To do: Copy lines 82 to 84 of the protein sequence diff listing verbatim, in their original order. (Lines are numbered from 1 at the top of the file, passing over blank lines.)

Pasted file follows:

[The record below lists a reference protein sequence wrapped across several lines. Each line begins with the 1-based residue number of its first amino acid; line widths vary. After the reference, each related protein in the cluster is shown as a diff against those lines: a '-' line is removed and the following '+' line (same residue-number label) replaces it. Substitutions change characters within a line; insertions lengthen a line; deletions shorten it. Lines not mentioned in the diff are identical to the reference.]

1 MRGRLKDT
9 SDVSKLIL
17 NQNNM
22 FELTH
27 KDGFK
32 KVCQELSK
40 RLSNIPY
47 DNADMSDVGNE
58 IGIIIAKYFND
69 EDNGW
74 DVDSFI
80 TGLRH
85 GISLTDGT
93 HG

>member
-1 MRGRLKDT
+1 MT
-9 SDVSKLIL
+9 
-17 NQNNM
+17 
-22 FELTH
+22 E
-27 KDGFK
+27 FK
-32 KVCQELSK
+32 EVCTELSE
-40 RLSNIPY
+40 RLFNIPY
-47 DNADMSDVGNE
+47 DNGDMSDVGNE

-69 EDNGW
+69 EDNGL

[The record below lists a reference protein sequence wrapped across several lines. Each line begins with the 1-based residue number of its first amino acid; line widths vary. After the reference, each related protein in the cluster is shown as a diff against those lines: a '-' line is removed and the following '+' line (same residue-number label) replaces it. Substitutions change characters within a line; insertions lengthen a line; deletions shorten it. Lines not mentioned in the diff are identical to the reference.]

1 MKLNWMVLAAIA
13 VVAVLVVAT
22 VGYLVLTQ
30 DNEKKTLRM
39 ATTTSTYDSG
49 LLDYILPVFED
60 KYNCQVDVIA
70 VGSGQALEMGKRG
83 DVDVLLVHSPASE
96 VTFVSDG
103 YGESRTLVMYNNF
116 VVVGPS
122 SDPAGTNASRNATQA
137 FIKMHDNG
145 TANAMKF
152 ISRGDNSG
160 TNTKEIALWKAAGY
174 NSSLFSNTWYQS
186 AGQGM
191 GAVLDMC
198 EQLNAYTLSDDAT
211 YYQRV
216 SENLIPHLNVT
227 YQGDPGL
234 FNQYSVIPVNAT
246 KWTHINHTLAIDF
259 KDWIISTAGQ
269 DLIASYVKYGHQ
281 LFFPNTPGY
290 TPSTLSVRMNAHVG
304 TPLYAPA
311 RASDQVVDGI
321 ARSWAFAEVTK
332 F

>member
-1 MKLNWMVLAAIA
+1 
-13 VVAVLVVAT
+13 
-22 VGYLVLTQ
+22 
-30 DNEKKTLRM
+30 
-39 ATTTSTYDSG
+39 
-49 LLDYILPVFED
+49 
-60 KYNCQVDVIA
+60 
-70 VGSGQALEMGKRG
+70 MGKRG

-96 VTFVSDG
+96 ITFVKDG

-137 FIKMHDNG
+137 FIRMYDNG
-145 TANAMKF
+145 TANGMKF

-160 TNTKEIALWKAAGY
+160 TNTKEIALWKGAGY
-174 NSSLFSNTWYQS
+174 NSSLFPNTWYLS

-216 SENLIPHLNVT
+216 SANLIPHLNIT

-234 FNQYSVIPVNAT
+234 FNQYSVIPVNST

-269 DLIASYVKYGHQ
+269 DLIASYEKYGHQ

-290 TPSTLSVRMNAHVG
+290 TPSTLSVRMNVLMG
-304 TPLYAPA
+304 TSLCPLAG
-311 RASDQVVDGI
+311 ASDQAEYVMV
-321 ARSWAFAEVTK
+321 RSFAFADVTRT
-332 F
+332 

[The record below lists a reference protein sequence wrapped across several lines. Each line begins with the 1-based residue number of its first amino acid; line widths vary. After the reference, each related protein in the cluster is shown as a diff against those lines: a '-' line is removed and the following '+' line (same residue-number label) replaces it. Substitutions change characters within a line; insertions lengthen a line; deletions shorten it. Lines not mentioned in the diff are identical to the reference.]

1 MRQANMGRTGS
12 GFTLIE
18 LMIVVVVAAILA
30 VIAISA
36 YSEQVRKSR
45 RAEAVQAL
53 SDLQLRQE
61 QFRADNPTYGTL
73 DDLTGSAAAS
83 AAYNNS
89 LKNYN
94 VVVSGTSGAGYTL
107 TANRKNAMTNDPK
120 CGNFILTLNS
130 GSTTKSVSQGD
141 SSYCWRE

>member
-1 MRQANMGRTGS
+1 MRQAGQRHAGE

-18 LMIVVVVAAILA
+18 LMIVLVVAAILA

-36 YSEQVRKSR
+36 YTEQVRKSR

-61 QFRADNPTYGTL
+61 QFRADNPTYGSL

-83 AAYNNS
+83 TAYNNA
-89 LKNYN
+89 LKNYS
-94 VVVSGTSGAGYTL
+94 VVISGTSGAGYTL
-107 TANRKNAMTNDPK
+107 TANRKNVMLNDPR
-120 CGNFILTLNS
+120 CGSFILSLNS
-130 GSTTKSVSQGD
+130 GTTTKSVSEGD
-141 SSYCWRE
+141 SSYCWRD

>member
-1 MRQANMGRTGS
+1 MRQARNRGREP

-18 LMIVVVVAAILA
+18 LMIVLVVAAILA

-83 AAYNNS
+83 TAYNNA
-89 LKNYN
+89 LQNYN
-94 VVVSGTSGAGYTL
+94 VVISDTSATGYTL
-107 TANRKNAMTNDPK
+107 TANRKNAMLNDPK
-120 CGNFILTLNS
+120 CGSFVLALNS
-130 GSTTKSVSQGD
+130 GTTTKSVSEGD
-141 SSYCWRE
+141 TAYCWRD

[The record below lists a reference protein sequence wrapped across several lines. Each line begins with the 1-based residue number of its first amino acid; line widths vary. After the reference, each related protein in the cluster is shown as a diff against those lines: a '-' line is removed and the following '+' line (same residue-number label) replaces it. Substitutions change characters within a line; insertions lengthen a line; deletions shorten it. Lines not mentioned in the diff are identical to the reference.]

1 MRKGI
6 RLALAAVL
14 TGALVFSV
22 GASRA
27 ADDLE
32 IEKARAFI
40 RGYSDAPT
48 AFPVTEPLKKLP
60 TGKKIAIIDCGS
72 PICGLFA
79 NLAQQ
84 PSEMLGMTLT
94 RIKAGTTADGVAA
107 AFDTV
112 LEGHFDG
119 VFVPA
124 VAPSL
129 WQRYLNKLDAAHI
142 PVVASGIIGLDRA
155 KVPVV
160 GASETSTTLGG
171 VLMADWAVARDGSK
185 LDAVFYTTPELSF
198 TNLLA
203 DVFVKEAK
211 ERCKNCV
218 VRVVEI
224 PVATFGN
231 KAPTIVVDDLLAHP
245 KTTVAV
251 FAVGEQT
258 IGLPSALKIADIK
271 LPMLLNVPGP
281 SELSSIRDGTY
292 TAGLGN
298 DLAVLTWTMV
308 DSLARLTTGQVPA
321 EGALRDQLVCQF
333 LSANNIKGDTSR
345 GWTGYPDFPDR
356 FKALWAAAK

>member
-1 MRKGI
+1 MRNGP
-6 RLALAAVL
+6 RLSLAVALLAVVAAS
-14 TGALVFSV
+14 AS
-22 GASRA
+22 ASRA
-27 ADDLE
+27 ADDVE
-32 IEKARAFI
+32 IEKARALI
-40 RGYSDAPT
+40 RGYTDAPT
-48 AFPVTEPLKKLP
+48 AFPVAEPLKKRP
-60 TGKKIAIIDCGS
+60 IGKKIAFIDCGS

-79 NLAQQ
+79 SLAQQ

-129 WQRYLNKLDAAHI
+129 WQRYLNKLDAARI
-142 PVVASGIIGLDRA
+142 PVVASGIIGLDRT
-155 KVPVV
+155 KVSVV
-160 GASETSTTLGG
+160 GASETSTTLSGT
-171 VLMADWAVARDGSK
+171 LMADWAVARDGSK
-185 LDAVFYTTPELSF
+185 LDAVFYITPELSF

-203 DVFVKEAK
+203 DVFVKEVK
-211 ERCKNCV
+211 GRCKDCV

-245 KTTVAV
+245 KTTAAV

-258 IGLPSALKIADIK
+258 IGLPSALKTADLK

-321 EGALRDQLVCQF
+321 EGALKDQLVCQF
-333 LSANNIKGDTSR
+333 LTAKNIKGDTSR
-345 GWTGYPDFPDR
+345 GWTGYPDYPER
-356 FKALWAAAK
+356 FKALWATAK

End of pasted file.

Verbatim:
+49 
-60 KYNCQVDVIA
+60 